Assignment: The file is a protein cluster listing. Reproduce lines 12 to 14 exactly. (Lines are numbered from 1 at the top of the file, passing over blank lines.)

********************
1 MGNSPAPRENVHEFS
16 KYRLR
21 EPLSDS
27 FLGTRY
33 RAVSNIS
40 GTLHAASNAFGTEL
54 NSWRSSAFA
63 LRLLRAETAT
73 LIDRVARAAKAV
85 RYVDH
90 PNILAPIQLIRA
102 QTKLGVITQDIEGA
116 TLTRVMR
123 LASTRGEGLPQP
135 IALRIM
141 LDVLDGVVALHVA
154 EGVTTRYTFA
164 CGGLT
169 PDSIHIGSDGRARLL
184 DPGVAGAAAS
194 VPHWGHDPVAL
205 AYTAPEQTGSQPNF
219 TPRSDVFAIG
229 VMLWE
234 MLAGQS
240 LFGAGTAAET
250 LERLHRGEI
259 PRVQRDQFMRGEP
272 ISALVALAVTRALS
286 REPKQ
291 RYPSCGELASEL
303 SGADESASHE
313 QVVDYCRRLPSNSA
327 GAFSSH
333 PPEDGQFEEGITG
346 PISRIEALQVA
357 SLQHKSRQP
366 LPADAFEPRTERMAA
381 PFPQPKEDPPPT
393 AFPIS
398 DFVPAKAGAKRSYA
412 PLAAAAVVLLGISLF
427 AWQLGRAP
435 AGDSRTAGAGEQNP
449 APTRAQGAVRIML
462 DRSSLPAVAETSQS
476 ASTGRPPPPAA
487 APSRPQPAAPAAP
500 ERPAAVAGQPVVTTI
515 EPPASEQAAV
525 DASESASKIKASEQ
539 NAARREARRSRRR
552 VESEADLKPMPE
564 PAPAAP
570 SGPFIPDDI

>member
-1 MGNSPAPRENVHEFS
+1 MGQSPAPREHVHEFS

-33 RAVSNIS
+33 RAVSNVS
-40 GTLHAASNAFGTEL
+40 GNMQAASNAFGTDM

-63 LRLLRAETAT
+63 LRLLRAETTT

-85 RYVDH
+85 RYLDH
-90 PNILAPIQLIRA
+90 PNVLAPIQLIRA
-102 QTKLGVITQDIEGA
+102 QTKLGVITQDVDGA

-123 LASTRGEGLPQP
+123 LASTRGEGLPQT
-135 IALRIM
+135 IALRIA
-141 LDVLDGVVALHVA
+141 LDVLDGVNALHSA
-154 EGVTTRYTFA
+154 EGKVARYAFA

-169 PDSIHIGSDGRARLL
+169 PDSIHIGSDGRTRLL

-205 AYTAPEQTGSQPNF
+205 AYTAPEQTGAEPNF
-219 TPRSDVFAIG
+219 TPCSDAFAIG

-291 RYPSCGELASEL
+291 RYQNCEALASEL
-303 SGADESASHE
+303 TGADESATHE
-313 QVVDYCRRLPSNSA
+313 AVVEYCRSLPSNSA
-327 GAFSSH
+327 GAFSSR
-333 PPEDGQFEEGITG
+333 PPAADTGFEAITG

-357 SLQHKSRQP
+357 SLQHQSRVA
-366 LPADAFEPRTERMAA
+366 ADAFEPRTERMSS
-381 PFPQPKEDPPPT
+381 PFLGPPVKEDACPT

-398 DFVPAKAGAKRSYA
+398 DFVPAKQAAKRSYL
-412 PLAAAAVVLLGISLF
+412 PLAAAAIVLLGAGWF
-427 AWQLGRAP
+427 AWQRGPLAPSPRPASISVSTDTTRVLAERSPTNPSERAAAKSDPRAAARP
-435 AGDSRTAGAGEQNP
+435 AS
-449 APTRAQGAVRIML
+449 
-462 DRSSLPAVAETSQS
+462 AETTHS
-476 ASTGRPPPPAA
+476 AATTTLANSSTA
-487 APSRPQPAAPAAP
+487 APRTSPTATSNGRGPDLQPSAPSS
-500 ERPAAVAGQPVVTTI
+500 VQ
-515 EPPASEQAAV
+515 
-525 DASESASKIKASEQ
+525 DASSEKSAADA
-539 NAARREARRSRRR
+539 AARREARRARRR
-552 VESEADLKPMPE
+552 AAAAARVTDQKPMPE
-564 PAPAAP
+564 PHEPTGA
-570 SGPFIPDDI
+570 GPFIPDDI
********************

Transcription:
102 QTKLGVITQDIEGA
116 TLTRVMR
123 LASTRGEGLPQP